Guacamole is a great source of omega 3s. You can buy single serving packs of guacamole by Sabra or Wholly Guacamole at your local Target, Walmart, or another grocery store. I'd recommend eating it with corn or veggie chips over potato chips for a slightly healthier option, but potato chips are okay. 

This is a good snack for those with allergies since you can avoid nuts, dairy, and eggs with this tasty and healthy snack.


body_guac.jpgGuac for days.


Snack #5: Cheese

This is a great choice for picky eaters; seriously, who doesn't like cheese? I'd recommend an easy to eat/transport option such as string cheese and/or Babybel. Cheese is packed with fat and protein to satisfy your food cravings and give you brain power to ace the test.  


Snack #6: Carrots or Celery Sticks and Hummus

This is another good choice for those with allergies because you can avoid dairy, eggs, wheat, and nuts. It’s a really tasty and filling snack. It’s more protein than fat, which is fine.

However, I’d probably recommend you only eat this for one of your three snacks as it’s not as filling as some of the other snacks listed on this list. Choose a higher fat packed snack such as the veggie chips and guac as your other snack to keep a good balance of proteins and fat.


Snack #7: Dried Fruit

Dried fruits are packed with nutrients to give you a boost during the SAT. Try to pick dried fruit with no added sugar. If you can only find dried fruit with added sugar, I'd recommend mixing them with nuts to create a trail mix that offsets that sugar with healthy fat and protein. 

If you don't mix the dried fruit with nuts, I’d probably recommend you only eat dried fruit for one of your three snacks; it’s not as satiating as some of the other snacks listed on this list. Choose a fat and protein packed snack such as the veggie sticks and nut butter as your other snack.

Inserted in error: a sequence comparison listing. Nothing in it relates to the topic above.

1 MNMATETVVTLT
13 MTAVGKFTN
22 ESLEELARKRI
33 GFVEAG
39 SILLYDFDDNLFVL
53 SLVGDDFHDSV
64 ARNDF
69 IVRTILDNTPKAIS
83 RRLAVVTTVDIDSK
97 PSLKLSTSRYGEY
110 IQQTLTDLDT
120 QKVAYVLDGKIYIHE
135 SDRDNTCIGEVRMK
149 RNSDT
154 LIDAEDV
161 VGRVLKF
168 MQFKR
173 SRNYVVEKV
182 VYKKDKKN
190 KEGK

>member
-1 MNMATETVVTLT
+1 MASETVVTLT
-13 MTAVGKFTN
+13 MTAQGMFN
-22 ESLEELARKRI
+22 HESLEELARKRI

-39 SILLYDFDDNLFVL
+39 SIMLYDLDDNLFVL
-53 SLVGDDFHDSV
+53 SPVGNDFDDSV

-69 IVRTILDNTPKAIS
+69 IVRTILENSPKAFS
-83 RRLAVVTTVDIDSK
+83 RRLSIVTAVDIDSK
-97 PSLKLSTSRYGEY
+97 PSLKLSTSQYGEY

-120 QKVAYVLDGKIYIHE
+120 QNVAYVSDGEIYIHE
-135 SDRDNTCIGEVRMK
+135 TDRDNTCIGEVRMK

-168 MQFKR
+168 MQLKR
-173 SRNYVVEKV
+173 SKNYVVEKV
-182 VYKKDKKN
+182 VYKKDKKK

body_driedfruit.jpgColorful dried fruit rainbow. 


Snack #8: Apple or Banana and Nut Butter

This snack is another great way to eat nuts if you’re a picky eater. Just as I said in the veggie and nut butter section, try to opt for a natural nut butter over the processed ones with sugar and/or corn syrup. 


Snack #9: Fruit and Nut Bars

I love these kinds of bars, and as a very picky eater, I can be hard to impress. I'd recommend KIND or Larabars because these bars contain very few ingredients and only natural ingredients. They’re made primarily with dried fruit and nuts, so they’re packed with healthy fats and nutrients.

I’d recommend choosing one of the bars without chocolate since you don’t need any added sugar. I’d also suggest you only use this for one of your snacks since the dried fruit add some sugar (albeit natural sugar). Offset it with other snacks that are protein and/or fat packed such as string cheese.


Snack #10: Seeds

Seeds are packed with fats to keep you focused during your test. Any seeds will work: pumpkin seeds (aka pepitas), flax seeds, sunflower seeds, etc. You can also mix seeds with nuts to make a yummy and healthy trail mix. This is an easy to make and easy to transport snack that’ll keep you full and focused.


Snack #11: Water